Sam Love Queen, Sr. was born in Haywood County, North Carolina.  The Soco Dance Team, organized and led by Sam Love Queen, Sr. changed the style of square dancing and became the winner of more competitions than any other.  Queen is also credited with taking Buck Dancing to a new level, helping to start what we call “clogging” today.  Albert Burnett describes square dancing as “body language and body expression”.  Without doubt, Sam Love Queen, Sr. was a great communicator and known as the “Square Dance King”.

Sam Love Queen, Sr.

Sam Love Queen, Sr., born in 1888 in Soco Mountain part of Haywood County, NC, learned to dance and to call dances from his grandparents, father, and Bob Lowe, a local black caller.  Queen incorporated fancier footwork known as Buck Dancing into his dances which helped to develop a style referred to as clogging, the most popular of mountain dances. In “From Our House to the White House”, a documentary film produced by the North Carolina Department of Cultural Resources, Albert Burnett, a square dance caller, described square dancing as “a body language and body expression”.  Gertrude Plott Welch, a dance partner of Queen, said that he was “light on his feet…danced…on more or less the ball of his feet, just a very smooth dancer”. Another dance partner, Beulah Caldwell Elder said it was “like he was floating…so easy to dance with”. Without doubt, Queen knew how to share that language with the world resulting in him being commonly called “The Square Dance King”. 

As his grandson, Joe Sam Queen, Jr. said, “He was a charismatic person…an entertainer who made his livelihood entertaining folks at the Moody Farm barn dances and in the hotels, motels and inns in the county”.  Tourists visiting in the North Carolina Mountains usually stayed two or three weeks at a time. After attending one of the Queen barn dances at Moody Farm, they would learn steps and return to join in the dances.  Sam Queen thus became known as one of the first tourist promoters.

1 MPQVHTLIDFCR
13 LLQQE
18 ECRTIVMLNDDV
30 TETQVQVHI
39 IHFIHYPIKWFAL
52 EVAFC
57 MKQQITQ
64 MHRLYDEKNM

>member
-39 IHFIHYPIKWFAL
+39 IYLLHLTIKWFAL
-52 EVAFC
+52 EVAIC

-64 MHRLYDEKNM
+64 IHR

At this same time, Bascom Lamar Lunsford, realizing the importance of sharing the mountain heritage of music and dance with others, talked the people of Asheville, NC into adding Mountain and Folk Festival to their annual Rhododendron Festival and invited the best musicians and dancers to form teams, dress in their Sunday best and compete in the dance contest.  Queen, a natural competitor, put together a group calling themselves the Soco Gap Dance Team because most of the dancers lived there. They travelled to Asheville and lost to the Candler Dance Team. The Soco Dance Team, led by Queen, returned the following year to win.

In 1934, the middle of the great depression and six years after the first Asheville festival, teams from North Carolina traveled to St. Louis to participate in the first National Folk Festival with the Soco Dance Team winning the national title.   Performances in Chattanooga, Chicago, Dallas, Pittsburgh, and New York City at Carnegie Hall, the Waldorf Astoria and the New York World’s Fair followed. Lynn Hadley, Lunsford’s daughter, said that the “Soco Dance Team danced as though they were as near heaven as they ever expected to be and loved it”.  This was why everyone enjoyed watching them while they won more competitions than any other square dance team.

June 8, 1939, exactly ten years following their first performance at the Asheville festival and after Mrs. Roosevelt had seen them perform in Constitution Hall, they were invited to Washington, D. C. by President and Mrs. Roosevelt to perform in a program on Americana for the King and Queen of England.  It was noted that the Soco Dance Team had left Haywood County as “celebrities and returned heroes”.

With the advent of World War II this chapter in the mountain dancing closed.  The talents of Sam Love Queen, Sr. who passed away in 1969, is remembered today as he helped to “prove to the people in the region that there was something important, something worthwhile that could stand equal with other dance forms and take it to the White House with dignity”.

More in this category: « Wayne Henderson Art Menius »